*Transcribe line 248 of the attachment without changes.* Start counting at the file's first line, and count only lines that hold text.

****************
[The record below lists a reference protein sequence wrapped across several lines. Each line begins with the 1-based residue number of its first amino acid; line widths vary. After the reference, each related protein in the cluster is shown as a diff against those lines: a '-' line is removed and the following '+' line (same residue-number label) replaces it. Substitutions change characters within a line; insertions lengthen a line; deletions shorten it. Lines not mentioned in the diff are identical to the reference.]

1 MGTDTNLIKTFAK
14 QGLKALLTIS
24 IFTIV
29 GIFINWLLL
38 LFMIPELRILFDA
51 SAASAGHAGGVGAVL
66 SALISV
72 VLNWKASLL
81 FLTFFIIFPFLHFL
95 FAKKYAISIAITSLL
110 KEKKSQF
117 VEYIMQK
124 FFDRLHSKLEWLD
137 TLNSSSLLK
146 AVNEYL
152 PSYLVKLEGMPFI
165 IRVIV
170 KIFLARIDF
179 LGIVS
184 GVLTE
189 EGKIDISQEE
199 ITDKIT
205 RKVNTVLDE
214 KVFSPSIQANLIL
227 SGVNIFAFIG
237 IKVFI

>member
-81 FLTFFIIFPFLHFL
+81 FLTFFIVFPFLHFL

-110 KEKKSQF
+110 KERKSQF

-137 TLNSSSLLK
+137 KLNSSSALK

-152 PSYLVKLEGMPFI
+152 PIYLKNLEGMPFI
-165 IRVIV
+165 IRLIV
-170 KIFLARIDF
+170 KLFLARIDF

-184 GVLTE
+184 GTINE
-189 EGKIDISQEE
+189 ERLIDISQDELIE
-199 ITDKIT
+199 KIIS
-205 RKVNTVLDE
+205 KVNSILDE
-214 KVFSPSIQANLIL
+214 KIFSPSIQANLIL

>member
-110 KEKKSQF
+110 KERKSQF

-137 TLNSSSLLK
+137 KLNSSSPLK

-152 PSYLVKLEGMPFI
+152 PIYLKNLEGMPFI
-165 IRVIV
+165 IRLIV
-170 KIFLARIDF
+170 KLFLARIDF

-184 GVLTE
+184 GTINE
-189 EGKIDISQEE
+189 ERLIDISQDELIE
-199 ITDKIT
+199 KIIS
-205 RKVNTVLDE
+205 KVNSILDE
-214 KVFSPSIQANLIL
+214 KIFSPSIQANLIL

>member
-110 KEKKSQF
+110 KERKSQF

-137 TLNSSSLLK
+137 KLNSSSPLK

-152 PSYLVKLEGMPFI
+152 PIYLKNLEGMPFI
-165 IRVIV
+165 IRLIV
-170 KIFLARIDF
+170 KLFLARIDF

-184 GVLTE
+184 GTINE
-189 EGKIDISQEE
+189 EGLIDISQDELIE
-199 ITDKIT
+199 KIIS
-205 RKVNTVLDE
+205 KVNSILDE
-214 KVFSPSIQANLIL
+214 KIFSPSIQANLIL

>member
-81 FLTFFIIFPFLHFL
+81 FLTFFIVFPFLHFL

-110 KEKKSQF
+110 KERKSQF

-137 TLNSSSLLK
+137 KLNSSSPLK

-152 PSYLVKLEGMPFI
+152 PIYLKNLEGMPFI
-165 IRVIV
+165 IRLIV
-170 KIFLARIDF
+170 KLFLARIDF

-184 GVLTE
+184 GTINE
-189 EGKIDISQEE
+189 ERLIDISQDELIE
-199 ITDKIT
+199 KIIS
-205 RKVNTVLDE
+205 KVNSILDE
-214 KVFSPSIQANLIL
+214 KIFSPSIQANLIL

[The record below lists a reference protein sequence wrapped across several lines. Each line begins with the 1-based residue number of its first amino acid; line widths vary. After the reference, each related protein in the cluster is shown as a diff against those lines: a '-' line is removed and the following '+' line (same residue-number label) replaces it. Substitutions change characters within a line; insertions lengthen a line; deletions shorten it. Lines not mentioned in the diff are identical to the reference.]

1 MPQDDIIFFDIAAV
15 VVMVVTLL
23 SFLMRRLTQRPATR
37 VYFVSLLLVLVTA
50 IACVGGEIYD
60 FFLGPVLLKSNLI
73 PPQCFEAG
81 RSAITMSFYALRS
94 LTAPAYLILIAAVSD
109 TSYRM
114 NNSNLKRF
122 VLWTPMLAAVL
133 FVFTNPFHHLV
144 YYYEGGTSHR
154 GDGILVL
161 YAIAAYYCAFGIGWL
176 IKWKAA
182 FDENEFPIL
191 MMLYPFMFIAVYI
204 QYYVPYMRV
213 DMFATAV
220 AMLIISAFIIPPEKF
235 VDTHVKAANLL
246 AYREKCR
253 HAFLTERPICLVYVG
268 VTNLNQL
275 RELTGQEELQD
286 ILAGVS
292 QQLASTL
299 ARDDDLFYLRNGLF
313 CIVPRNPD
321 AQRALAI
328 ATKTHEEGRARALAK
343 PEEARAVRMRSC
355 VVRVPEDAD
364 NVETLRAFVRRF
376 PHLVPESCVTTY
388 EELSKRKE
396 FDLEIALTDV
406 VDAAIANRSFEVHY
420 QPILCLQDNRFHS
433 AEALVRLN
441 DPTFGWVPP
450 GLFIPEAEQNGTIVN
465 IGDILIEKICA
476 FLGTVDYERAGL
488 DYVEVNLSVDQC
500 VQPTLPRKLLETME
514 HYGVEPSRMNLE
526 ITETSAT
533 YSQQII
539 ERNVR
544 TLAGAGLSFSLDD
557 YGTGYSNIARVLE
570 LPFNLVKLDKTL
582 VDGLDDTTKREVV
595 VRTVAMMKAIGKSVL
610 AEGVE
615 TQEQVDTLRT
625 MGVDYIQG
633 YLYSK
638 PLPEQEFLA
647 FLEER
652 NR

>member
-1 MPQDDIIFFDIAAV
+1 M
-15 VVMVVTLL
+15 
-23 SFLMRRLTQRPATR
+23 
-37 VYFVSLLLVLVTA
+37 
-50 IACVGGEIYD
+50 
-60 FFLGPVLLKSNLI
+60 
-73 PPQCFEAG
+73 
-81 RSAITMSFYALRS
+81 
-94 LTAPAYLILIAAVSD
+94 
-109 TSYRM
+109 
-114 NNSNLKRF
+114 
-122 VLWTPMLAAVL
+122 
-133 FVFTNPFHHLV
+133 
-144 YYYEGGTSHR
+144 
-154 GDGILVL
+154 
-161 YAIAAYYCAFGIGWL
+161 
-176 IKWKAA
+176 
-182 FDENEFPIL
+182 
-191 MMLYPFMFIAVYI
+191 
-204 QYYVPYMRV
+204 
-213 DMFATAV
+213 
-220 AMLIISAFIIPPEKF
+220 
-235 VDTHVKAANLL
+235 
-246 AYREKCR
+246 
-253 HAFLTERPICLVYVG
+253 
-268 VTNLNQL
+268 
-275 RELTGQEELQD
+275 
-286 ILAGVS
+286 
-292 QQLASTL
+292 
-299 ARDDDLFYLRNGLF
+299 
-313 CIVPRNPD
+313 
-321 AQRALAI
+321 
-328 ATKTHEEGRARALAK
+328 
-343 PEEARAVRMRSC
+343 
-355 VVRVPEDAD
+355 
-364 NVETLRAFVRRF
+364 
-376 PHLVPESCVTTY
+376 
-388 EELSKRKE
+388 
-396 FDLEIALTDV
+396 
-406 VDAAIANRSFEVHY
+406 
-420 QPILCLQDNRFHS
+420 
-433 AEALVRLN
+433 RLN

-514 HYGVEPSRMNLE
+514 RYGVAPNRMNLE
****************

-343 PEEARAVRMRSC